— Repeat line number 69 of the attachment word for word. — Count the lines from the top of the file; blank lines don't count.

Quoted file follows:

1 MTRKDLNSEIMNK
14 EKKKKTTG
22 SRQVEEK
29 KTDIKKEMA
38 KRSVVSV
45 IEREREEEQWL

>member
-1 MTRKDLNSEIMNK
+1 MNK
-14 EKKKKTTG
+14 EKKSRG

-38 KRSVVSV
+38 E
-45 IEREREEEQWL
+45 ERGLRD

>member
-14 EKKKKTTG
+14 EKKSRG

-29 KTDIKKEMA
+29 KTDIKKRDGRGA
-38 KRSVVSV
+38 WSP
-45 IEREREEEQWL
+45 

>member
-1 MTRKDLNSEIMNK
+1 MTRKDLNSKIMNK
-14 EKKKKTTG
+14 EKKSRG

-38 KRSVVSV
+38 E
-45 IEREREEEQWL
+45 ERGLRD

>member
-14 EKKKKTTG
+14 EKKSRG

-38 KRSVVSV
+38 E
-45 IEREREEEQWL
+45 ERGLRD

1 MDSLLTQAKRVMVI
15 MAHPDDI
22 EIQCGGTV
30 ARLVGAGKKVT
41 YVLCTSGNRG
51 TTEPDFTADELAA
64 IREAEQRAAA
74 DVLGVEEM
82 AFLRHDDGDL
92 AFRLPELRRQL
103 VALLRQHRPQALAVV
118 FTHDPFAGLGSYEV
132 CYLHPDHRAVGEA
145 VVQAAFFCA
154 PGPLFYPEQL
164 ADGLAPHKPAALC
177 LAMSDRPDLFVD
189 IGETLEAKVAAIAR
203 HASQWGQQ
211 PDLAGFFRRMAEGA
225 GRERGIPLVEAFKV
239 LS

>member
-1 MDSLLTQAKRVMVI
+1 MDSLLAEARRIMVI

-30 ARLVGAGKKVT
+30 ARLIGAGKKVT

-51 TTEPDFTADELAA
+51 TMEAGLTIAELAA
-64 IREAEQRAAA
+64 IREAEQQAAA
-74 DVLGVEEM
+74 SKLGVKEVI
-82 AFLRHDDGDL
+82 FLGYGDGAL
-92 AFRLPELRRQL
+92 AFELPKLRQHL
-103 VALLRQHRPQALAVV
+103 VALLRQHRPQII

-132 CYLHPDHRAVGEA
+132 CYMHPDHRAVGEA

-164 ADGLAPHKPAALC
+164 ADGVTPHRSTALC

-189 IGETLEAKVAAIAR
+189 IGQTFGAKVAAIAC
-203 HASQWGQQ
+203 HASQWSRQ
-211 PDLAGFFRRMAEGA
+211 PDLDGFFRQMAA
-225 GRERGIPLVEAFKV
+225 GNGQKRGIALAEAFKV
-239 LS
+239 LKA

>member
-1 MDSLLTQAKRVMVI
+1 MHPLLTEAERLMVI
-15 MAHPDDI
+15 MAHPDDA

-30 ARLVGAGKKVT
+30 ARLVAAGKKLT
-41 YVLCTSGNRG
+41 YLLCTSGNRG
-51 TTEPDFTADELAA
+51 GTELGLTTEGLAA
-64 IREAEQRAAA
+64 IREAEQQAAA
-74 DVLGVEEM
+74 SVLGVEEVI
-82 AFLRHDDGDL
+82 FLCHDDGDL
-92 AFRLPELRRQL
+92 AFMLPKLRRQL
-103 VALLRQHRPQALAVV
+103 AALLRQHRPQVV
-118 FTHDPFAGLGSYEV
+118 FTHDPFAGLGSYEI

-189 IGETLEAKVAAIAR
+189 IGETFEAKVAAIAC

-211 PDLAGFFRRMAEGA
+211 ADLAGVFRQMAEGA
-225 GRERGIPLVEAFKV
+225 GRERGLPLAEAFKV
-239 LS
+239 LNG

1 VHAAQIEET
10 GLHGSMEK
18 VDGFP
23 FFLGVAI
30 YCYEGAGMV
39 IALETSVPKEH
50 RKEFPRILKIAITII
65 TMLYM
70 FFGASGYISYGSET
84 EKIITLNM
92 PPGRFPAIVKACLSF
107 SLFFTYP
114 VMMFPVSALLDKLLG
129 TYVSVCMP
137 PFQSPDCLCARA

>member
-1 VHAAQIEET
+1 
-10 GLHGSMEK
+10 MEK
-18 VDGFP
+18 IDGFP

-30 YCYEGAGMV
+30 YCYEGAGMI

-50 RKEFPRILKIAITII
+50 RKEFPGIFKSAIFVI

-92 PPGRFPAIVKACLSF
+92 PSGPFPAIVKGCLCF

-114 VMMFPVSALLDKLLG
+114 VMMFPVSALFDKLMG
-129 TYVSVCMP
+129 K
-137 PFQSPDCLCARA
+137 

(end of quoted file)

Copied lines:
+51 TMEAGLTIAELAA